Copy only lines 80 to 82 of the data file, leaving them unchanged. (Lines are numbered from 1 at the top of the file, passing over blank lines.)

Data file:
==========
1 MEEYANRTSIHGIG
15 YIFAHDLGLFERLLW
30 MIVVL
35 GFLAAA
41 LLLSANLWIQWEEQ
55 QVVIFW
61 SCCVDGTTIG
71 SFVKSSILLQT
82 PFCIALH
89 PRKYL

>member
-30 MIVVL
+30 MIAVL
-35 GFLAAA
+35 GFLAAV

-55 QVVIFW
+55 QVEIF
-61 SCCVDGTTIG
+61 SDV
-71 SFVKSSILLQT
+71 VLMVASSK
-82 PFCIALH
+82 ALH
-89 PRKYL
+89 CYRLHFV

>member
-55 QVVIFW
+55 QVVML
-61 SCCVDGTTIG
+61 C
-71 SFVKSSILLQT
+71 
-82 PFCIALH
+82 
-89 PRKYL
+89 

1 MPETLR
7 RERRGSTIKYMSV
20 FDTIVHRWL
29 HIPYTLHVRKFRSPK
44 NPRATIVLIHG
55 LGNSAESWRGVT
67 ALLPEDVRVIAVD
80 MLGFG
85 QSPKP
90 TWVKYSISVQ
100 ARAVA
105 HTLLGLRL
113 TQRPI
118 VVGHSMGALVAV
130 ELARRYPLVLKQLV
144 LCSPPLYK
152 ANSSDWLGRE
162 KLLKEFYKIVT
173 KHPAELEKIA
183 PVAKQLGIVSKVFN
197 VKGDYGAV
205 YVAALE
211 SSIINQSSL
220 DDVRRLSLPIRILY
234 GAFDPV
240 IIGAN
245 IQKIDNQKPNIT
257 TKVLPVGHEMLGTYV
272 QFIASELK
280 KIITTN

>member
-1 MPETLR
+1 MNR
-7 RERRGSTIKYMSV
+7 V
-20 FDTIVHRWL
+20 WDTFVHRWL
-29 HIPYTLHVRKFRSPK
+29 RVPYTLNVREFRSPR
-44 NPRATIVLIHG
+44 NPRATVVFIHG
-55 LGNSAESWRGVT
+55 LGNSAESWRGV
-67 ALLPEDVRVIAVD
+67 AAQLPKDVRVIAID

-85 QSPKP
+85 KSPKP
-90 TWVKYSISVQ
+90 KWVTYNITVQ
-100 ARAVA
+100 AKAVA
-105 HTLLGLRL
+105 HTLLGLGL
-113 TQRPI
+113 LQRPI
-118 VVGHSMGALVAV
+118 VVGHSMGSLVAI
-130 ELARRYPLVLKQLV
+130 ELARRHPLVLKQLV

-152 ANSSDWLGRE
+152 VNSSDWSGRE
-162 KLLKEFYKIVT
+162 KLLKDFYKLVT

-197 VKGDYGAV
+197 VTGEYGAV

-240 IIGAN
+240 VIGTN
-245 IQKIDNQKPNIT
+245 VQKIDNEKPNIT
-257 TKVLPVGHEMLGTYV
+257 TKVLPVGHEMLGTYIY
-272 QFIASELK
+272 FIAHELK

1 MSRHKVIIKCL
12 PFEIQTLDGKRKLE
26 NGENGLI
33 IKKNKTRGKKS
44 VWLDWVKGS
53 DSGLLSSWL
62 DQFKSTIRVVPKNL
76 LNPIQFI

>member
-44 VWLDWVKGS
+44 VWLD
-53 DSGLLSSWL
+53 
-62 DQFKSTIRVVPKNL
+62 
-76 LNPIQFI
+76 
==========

-67 ALLPEDVRVIAVD
+67 AAQLPKDVRVIAID

-85 QSPKP